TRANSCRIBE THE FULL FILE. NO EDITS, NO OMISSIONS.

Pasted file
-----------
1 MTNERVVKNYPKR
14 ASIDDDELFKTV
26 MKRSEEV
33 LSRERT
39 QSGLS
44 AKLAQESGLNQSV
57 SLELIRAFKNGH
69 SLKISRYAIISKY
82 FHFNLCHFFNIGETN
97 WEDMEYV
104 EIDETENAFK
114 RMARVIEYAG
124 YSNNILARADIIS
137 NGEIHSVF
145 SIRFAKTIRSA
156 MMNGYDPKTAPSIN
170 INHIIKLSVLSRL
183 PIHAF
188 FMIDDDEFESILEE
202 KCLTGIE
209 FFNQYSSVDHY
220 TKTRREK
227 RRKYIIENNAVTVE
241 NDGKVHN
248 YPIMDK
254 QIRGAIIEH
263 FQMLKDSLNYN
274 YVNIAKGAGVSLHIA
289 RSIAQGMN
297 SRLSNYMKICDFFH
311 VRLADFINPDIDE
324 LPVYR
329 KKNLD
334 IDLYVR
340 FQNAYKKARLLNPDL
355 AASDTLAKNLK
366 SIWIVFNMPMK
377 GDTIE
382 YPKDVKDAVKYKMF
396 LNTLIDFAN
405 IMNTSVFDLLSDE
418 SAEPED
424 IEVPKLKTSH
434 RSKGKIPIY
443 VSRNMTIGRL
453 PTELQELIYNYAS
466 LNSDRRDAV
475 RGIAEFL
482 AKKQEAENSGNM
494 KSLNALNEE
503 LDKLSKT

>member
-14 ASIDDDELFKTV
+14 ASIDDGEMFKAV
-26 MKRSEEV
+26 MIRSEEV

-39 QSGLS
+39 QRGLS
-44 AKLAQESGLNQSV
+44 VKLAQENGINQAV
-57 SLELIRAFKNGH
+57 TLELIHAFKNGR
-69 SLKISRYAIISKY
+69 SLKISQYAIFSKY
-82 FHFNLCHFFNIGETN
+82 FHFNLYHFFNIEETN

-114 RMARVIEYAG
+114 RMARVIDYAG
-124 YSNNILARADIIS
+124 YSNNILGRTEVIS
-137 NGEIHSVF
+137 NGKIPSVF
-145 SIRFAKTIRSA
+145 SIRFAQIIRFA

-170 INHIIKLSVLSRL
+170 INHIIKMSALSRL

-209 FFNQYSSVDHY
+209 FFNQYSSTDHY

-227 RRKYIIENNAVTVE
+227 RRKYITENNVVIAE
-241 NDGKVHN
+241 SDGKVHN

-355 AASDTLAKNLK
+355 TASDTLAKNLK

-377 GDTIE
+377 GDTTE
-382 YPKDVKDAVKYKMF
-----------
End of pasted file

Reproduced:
1 MTNERVVKNYPKR
14 ASIDDDELFKTV
26 MKRSEEV
33 LSRERT
39 QSGLS
44 AKLAQESGLNQSV
57 SLELIRAFKNGH
69 SLKISRYAIISKY
82 FHFNLCHFFNIGETN
97 WEDMEYV
104 EIDETENAFK
114 RMARVIEYAG
124 YSNNILARADIIS
137 NGEIHSVF
145 SIRFAKTIRSA
156 MMNGYDPKTAPSIN
170 INHIIKLSVLSRL
183 PIHAF
188 FMIDDDEFESILEE
202 KCLTGIE
209 FFNQYSSVDHY
220 TKTRREK
227 RRKYIIENNAVTVE
241 NDGKVHN
248 YPIMDK
254 QIRGAIIEH
263 FQMLKDSLNYN
274 YVNIAKGAGVSLHIA
289 RSIAQGMN
297 SRLSNYMKICDFFH
311 VRLADFINPDIDE
324 LPVYR
329 KKNLD
334 IDLYVR
340 FQNAYKKARLLNPDL
355 AASDTLAKNLK
366 SIWIVFNMPMK
377 GDTIE
382 YPKDVKDAVKYKMF
396 LNTLIDFAN
405 IMNTSVFDLLSDE
418 SAEPED
424 IEVPKLKTSH
434 RSKGKIPIY
443 VSRNMTIGRL
453 PTELQELIYNYAS
466 LNSDRRDAV
475 RGIAEFL
482 AKKQEAENSGNM
494 KSLNALNEE
503 LDKLSKT

>member
-14 ASIDDDELFKTV
+14 ASIDDGEMFKAV
-26 MKRSEEV
+26 MIRSEEV

-39 QSGLS
+39 QRGLS
-44 AKLAQESGLNQSV
+44 VKLAQENGINQAV
-57 SLELIRAFKNGH
+57 TLELIHAFKNGR
-69 SLKISRYAIISKY
+69 SLKISQYAIFSKY
-82 FHFNLCHFFNIGETN
+82 FHFNLYHFFNIEETN

-114 RMARVIEYAG
+114 RMARVIDYAG
-124 YSNNILARADIIS
+124 YSNNILGRTEVIS
-137 NGEIHSVF
+137 NGKIPSVF
-145 SIRFAKTIRSA
+145 SIRFAQIIRFA

-170 INHIIKLSVLSRL
+170 INHIIKMSALSRL

-209 FFNQYSSVDHY
+209 FFNQYSSTDHY

-227 RRKYIIENNAVTVE
+227 RRKYITENNVVIAE
-241 NDGKVHN
+241 SDGKVHN

-355 AASDTLAKNLK
+355 TASDTLAKNLK

-377 GDTIE
+377 GDTTE
-382 YPKDVKDAVKYKMF